Rules of the road — A little cultural perspective

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A person moaned to me the other day that he was tired of heavy traffic and loony drivers in Sheridan. I thought to myself, “Man, this guy needs some perspective.” He should try driving in Saudi Arabia.

I have. I worked and drove in Riyadh, Saudi Arabia, for two years and count myself lucky to have escaped numerous close calls, daily. Drivers in that part of the world have a different idea about rules of the road than we do.

One rule seems to be “use your horn a lot.” The more you use it the safer you’ll be. I don’t believe most of the drivers could drive a car if it didn’t have a good horn; to them, it’s the most important part of the car. There is kind of a Morse code of honking. At intersections Saudi’s lean heavily on the horn and blare it all the way through to warn others that “I’m coming through. Stay clear.” Short Staccato blasts, (beep, beep, beep), are used to warn drivers approaching on a side road to “stay out of the way because I’m coming by.” Longer, louder blasts are used to tell the driver in front of you to speed up or get out of the way. These signals are usually accompanied by a shaking fist and angry grimace, plainly visible in the rear view mirror of the car in front. It’s road rage at its zenith. I have witnessed an angry and frustrated driver on a busy two lane road take to the borrow pit to pass slower moving vehicles. No one seems to get upset about it; it’s an accepted practice. The whole place is desert, so why not make good use of it?

Another rule is “never look right or left and avoid eye contact with other drivers.” Some drivers in Saudi Arabia have a “head in the sand mentality.” That is, “if I don’t see you and I run into you it’s your fault.” It is not uncommon for a driver on a four lane highway to suddenly swerve across three lanes of traffic to exit a highway without so much as glance in either direction. And if there is a multi-car pileup as a result well, heck, it’s not the drivers fault. He didn’t see them. It’s also possible the driver laid on the horn to warn everyone he was turning. So, hey, it’s not his fault. They didn’t get out of the way.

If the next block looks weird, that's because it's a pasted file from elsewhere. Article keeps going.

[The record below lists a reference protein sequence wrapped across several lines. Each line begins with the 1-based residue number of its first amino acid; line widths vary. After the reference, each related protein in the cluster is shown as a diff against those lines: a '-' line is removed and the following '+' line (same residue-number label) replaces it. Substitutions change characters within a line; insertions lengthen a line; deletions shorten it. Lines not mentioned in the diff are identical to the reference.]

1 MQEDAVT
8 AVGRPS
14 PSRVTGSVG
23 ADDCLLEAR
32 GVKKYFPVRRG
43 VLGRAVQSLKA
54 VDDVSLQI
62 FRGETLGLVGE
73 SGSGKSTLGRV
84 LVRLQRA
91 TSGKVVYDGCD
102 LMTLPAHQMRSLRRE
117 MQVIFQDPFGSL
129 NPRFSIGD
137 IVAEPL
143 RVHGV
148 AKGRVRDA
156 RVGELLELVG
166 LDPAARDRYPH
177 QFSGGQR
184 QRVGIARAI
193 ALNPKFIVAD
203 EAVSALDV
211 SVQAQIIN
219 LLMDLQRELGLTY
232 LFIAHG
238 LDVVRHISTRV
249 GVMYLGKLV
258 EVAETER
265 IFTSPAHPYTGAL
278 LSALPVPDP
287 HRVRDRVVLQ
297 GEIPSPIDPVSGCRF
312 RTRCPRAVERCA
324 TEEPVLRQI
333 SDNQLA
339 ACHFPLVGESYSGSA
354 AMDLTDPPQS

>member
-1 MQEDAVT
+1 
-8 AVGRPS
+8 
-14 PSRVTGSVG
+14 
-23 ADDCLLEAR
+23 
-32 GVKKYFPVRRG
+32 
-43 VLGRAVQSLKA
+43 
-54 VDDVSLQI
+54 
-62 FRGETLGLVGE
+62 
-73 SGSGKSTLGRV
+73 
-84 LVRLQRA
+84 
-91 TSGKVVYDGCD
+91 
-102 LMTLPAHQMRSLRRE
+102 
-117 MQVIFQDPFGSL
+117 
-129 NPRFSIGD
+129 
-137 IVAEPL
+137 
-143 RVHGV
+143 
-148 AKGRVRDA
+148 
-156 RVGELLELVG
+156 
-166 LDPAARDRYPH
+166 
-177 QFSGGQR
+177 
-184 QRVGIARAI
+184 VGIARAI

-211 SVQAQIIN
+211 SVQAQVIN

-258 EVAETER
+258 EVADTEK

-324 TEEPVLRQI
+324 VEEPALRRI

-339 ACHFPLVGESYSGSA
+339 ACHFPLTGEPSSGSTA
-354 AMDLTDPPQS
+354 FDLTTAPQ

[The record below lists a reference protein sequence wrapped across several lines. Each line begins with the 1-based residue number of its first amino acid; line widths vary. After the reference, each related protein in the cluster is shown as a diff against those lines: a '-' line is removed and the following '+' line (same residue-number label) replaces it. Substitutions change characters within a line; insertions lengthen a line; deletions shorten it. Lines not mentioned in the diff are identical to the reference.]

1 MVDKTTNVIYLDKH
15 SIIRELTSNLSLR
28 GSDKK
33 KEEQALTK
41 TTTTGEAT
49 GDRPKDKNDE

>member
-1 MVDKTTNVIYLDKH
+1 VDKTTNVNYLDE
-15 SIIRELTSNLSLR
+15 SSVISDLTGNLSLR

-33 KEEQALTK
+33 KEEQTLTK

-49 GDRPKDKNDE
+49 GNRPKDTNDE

There are many other driving idiosyncrasies (to us anyway) to be found in Saudi Arabia and, generally, in that part of the world. It’s really a cultural thing; an attitude and approach to life that is foreign to most of us. And so it is what it is. If you’re a guest in that country you just have to learn what’s going on so you can be prepared and protect yourself; but the learning process can leave you with a jagged set of jangled nerves and really white knuckles.

However, there is one practice in Saudi Arabia that I could never accept or get used to and it always caught me by surprise; and to tell you the truth, it scared me every time it happened. Some Saudi drivers use their cars for sport at your expense. They consider it huge fun to drive down very dark roads with their lights out and tail gate your vehicle. You have no idea they are there. Then suddenly they flash their lights on bright and pass with a swishing roar and blaring horn, probably laughing all the way as they look for their next victim.

Compared to that, driving in Sheridan is pretty darn civilized don’t you think?


Tom Ringley was re-elected as a county commissioner in 2012. He is the author of four books. Ringley grew up in Sheridan and returned home in 1990 after 27 years as an Air Force office. He has been involved with the local hospital foundation, the Sheridan-Wyo-Rodeo and has been the facilities director at the county fairgrounds.

By |July 16th, 2013|

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